Nazisploitation! The Nazi Image in Low-Brow Cinema and Culture (2012)
By: Captain Red Eye on June 21, 2012  |  Comments ()  |  Bookmark and Share
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Editers: Daniel H. Magilow, Kristin T. Vander Lugt and Elizabeth Bridges
Pages: 328
Publisher: Continuum Press
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Writing in 1978 at the apex of the Nazisploitation sub-genre, Times correspondent Richard Schickel trenchantly observed that Nazis make the perfect cinema villains. Undeniably menacing, frequently twisted, eliciting demented cackles or blithely informing their victims 've haff vays of making you speek,' devoid equally of scruple or moral compass and thoroughly impervious to pity, film Nazis are ready-made for hatin' and yet, like Hitler himself, exert a singular fascination on viewers precisely because of their seemingly limitless capacity for evil. They are, quite simply, the embodiment of everything dark and cruel in human nature, a quintessential bad guy archetype designed to be destroyed, on celluloid as in real life, by the forces of Right. Nazisploitation! puts it simply: 'The use of Nazis as villains is acceptable because historically they killed millions.' Slaughtering Nazis by pulling the trigger on a Wolfenstein-style first person shooter or revelling in their frequently gory on-screen demise thus provides a form of 'guilt-free catharsis,' the popularity of which shows no signs of abating.

Well before World War II had drawn to a close the West's obsession with the Third Reich had found repeated cinematic expression in the form of either parody (The Great Dictator, 1940), historical drama (Hangmen Also Die, 1943) or propagandist documentary (Prelude to War, 1942). And it wasn't long after the war's close that new sub-genres were exploited: the Nazi chase movie, as in Orson Welles The Stranger (1946), the POW film (The Captive Heart, 1946), the good German in search of redemption (Frieda, 1947), and so on.

But it wasn't until the 1970s that it became acceptable to admit that the Nazis, race hate and genocidal impulses notwithstanding, were just a little bit sexy. With their carefully shined jackboots, impeccable Hugo Boss-designed uniforms, death's heads and torchlit ceremonies and all-around Aryan chic, the SS in particular came to evoke filmically what Susan Sontag called 'the solemn eroticism of fascism.'

Both a celebration and, of course, an exploitation of all that is erotic in the fascist aesthetic, solemn or otherwise, Nazisploitation enjoyed a brief heyday during the mid to late 1970s, producing a handful of what might loosely be termed great works and many more not so great ones. Continuum Press's recent offering Nazisploitation! marks the first book-length work devoted to the topic, and its comprehensive, systematic and frequently fascinating collection of essays expertly dissects the genre co-editor Daniel Magilow archly describes as being characterised by a 'flagrant disregard for historical accuracy, pornographic tendencies, graphic violence, all-around tastelessness and lack of ethical sensitivity.'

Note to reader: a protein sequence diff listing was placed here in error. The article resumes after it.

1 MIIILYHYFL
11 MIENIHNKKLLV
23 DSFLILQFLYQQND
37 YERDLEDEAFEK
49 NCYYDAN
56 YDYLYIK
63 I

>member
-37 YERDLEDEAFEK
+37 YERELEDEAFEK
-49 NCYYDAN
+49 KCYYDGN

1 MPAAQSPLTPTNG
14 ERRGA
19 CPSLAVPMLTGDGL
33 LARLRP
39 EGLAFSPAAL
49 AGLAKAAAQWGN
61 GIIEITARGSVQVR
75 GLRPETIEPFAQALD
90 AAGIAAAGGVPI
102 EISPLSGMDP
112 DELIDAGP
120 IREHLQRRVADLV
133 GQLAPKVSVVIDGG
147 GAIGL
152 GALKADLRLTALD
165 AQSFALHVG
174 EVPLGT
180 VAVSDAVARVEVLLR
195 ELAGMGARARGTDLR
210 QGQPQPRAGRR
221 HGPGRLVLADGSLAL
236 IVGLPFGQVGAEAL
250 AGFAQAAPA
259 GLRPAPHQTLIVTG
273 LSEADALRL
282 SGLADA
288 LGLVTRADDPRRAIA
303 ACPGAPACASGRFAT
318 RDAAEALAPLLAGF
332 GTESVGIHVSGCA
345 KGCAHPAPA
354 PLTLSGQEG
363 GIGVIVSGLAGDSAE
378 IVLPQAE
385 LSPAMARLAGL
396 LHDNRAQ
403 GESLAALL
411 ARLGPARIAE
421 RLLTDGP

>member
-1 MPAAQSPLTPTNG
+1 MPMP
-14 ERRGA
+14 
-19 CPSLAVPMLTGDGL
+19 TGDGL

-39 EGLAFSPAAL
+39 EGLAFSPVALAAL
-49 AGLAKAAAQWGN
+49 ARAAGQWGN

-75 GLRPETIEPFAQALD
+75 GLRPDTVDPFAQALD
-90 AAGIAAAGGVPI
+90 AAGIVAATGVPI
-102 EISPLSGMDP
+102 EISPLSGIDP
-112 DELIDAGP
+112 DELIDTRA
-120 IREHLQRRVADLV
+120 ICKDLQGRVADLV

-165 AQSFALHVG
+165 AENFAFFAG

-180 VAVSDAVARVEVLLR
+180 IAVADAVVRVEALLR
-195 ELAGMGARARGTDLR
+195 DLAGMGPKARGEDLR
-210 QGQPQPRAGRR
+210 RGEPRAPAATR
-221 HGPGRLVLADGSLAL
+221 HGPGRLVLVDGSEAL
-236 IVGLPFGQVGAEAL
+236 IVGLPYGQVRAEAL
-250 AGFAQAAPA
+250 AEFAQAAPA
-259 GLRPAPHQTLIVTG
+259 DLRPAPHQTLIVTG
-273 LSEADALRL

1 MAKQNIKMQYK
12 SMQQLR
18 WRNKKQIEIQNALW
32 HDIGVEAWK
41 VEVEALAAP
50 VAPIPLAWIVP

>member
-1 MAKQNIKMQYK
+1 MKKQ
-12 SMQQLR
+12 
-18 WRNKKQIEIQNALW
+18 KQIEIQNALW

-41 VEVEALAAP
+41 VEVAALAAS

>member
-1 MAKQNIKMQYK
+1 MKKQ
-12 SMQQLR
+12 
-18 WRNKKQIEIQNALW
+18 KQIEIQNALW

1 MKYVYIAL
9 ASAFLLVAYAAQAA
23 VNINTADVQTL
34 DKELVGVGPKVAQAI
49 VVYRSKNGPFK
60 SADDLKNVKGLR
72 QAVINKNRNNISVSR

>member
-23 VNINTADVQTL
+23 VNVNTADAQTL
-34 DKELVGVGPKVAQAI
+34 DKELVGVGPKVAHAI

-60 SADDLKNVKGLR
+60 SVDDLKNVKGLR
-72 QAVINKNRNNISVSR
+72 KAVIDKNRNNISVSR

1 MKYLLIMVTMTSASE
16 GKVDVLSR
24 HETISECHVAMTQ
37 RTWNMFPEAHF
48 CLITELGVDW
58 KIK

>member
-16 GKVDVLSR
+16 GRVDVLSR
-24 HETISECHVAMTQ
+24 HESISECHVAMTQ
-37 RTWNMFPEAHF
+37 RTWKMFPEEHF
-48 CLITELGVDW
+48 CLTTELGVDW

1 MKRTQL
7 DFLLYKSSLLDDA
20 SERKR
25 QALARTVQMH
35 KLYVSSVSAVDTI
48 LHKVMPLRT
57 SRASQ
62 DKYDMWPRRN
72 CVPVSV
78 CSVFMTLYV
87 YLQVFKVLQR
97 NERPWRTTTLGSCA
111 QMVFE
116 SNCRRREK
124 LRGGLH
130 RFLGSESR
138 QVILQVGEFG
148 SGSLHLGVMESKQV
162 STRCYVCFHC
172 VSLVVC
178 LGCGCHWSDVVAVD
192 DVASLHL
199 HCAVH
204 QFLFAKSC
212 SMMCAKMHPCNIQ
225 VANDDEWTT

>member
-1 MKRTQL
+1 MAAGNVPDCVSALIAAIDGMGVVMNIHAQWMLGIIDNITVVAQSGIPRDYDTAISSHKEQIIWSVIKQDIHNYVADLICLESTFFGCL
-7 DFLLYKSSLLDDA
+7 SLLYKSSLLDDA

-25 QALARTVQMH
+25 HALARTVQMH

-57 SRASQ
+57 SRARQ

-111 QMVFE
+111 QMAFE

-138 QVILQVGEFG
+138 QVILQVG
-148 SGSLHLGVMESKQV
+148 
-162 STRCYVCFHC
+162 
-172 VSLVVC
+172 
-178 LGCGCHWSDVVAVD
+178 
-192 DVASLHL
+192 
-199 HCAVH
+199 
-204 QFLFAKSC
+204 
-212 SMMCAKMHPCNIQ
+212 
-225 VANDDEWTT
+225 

Divided into three sections - 'Origins, Histories and Genealogies,' 'Bitches, Whores and Dominatrices' and 'Heroes, Villains and the Undead' - the book's contents include attempts to place Nazisploitation within its proper historical context, ruminations on stock characters like Nazi doctors and Nazi zombies, the appearance of Nazis in video games and other digital media and in-depth examinations of the genre's most popular progeny like Ilsa, Salon Kitty, The Damned and The Gestapo's Last Orgy as well as more recent thematic outings such as Inglourious Basterds and Downfall (Der Untergung). Despite the titular concession to its subject's unabashedly trashy status (even the exclamation mark would seem out of place on a work entitled, say, Film Noir! or German Expressionism!) the tone throughout is unremittingly scholarly, though thanks to a combination of clever editing, well-chosen contributors and subject matter which oscillates between sleazy and sensationalist the essays on offer are never dry. Of particular note are Michael D. Richardson's singularly adroit 'Sexual Deviance and the Naked Body in Cinematic Representations of Nazis,' a stunning dissection of the psychosexual dynamics of fascism, and 'Captain America Lives Again and So Do the Nazis: Nazisploitation in Comics After 9/11,' an exploration of the manner in which Nazis have frequently served as al-Qaeda surrogates in American comic book depictions of the past decade. By using the Nazis as 'coherent, surrogate enemies in lieu of an amorphous organisation of multinational terrorist cells,' author Craig This informs us, producers of comics could psychically re-enact the attacks on New York City in myriad ways, only this time letting the hero, the United States, win.

Nazisploitation thus serves many purposes. It allows to us to symbolically punish the Nazis for their misdeeds, to speculate on what might have happened had they actually won the war, to wallow in the degradation of the labour and extermination camps (momentarily wielding the whip or seeing the world through the doomed eyes of one destined for the gas chambers), to indulge in the theatrics of power, repair or explore psychological wounds or simply revel in 90-minutes' worth of fetishistic B-movie kitsch. Though the subject, as one essayist puts it, has previously been seen as a 'no-go zone for serious scholars,' the present work goes a long way towards exploding that notion.
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